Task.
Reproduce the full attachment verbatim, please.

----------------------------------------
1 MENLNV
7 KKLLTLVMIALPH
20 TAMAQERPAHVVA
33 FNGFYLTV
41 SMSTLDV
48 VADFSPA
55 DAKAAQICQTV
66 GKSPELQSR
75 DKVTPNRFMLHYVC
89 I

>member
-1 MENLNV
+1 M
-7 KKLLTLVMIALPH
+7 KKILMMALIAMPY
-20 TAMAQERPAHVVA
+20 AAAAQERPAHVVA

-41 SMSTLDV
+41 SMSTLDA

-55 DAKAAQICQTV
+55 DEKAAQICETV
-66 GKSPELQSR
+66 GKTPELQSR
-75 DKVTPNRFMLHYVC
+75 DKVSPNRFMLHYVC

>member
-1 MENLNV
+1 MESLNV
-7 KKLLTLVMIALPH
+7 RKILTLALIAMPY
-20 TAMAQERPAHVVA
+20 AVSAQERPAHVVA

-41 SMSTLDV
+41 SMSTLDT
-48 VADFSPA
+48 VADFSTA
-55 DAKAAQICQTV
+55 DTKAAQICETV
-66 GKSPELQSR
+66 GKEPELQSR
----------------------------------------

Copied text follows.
1 MENLNV
7 KKLLTLVMIALPH
20 TAMAQERPAHVVA
33 FNGFYLTV
41 SMSTLDV
48 VADFSPA
55 DAKAAQICQTV
66 GKSPELQSR
75 DKVTPNRFMLHYVC
89 I

>member
-1 MENLNV
+1 M
-7 KKLLTLVMIALPH
+7 KKILMMALIAMPY
-20 TAMAQERPAHVVA
+20 AAAAQERPAHVVA

-41 SMSTLDV
+41 SMSTLDA

-55 DAKAAQICQTV
+55 DEKAAQICETV
-66 GKSPELQSR
+66 GKTPELQSR
-75 DKVTPNRFMLHYVC
+75 DKVSPNRFMLHYVC

>member
-1 MENLNV
+1 MESLNV
-7 KKLLTLVMIALPH
+7 RKILTLALIAMPY
-20 TAMAQERPAHVVA
+20 AVSAQERPAHVVA

-41 SMSTLDV
+41 SMSTLDT
-48 VADFSPA
+48 VADFSTA
-55 DAKAAQICQTV
+55 DTKAAQICETV
-66 GKSPELQSR
+66 GKEPELQSR